If there’s one thing that too many of those training in the sport of bodybuilding know, it’s that shoulder pain happens all too easily. One day you’re shoulder pressing just fine and the next you’re struck with an injury.
If you get severe, sharp pain any time you have a weight above your head, worry may set in that this means the end for your physique. How can you possibly grow if you can’t perform this basic, but highly effective compound movement?
It might be time to question whether youreally need to be pressing in order to see results. Here are a few things to consider.
Think About The Primary Cause Of Muscular Growth
First, if your primary goal is to develop muscle size, stop and think for a moment what really causes muscle size growth to occur. It’s a combination of total time under tension along with the amount of weight being lifted.
While pressing exercises do typically allow you to lift more weight since you have more total muscle power behind you for each rep you do, it’s important to remember the fact that they aren’t the only exercise you can put your muscles under tension with.
Lateral raises, front raises, rear delt fly’s, and upright rows will all place your shoulder muscles under strain. If you apply enough total volume with these movements, you can still see muscle growth taking place.
While it may not be as fast as it would if you had pressing movements in the picture, it does mean all hope is not lost.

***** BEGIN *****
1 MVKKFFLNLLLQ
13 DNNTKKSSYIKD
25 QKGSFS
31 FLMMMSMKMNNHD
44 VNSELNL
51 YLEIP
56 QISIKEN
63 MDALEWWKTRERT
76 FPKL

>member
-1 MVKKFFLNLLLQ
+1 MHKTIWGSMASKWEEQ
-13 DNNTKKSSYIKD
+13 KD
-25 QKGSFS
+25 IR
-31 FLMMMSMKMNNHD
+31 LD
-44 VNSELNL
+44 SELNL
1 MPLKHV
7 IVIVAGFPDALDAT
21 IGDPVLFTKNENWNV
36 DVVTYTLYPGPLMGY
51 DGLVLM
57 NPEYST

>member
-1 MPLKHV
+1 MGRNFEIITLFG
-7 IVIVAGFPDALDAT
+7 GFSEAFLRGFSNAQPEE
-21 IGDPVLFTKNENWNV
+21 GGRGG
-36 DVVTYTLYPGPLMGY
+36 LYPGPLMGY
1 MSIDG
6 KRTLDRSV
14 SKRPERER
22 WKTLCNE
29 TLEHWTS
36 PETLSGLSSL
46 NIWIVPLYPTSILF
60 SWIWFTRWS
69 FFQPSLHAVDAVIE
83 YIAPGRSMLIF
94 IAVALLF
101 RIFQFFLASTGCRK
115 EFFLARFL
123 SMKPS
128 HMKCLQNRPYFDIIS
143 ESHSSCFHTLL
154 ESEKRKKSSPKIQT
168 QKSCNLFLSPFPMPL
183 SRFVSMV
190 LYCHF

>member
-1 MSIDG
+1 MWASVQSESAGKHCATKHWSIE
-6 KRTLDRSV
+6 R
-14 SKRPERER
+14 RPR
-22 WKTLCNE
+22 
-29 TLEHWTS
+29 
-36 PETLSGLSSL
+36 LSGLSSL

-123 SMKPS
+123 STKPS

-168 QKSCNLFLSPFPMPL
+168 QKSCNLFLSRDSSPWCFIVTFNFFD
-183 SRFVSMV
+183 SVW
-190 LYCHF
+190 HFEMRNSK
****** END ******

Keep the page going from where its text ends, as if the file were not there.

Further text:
If it’s an injury that keeps you from shoulder pressing, it may just be a matter of pressing smarter, not harder. Rather than going into the gym and shoulder pressing each and every workout you do, consider pressing just once every two weeks or so. This way, your joints, ligaments and tendons are getting plenty of recovery time between sets, reducing the chances pain sets in.
And, by pressing every once in a while, you’ll also minimize any strength losses that may otherwise start to occur. Your body will hold onto strength relatively well as long as you are still hitting the muscles in other manners regularly and then doing one or two heavy sets every couple of weeks.
Keeping your strength up like this, if you can, might then help you excel more on those isolation movements as well.
Consider Chest Pressing
If it’s just shoulder pressing that’s causing you pain, you might consider instead chest pressing. If you can do this exercise without problem, it’ll still be putting tension on your shoulder muscles – often enough to get them to respond and improve.
Or, find the happy medium and try incline chest press. This puts even more stress on the shoulders, while still getting the chest involved. For some, it’s only direct overhead pressing that causes the pain, so this is a great work-around solution to help you get past it.
Use Shock Techniques With Your Other Movements
Finally, consider using a few shock techniques with those other exercises you are including. For instance, with lateral raises, you might do a set of 5, then hold one side constant at the top position while doing another set of 5 with the free arm. Then hold that working arm constant in the top position, do a set of 5 to the other side and then finish up with 5 more reps. Your shoulders will be burning at the end and you’ll be making those lateral delts pop.
Alternatively, drop sets also work incredibly well and are a great technique to use when performing upright rows.
If you keep challenging your muscles with new techniques, more volume, less rest, and anything else you can do to really make your muscles scream with fatigue, you should still be able to see good progress with your shoulder workouts despite not including those overhead lifts each and every gym session.
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